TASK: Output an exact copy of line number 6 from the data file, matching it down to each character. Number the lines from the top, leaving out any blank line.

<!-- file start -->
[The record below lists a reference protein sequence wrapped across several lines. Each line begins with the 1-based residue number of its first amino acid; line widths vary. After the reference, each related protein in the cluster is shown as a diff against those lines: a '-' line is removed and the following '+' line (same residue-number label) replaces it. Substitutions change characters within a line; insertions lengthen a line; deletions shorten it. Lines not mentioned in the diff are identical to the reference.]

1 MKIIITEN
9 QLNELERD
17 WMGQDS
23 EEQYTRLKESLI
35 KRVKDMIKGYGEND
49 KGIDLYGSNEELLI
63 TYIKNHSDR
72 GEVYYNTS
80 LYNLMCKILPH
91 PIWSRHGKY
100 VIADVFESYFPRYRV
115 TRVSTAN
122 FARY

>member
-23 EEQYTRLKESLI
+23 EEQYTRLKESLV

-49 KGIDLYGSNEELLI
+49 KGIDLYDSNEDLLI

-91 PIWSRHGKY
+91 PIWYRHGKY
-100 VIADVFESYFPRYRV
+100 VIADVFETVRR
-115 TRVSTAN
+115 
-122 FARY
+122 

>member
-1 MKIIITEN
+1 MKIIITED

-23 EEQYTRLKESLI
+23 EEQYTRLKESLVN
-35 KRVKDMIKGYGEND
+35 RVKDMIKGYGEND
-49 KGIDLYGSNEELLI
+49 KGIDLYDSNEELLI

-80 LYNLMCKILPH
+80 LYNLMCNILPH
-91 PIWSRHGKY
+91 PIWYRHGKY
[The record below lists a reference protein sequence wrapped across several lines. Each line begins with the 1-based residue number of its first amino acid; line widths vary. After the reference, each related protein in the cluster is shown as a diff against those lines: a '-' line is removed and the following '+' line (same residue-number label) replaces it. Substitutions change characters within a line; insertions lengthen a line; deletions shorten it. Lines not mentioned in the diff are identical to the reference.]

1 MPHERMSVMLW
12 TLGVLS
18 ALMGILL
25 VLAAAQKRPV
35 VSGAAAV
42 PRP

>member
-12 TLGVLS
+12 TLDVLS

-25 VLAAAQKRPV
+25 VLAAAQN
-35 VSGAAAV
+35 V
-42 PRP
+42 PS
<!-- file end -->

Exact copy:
35 KRVKDMIKGYGEND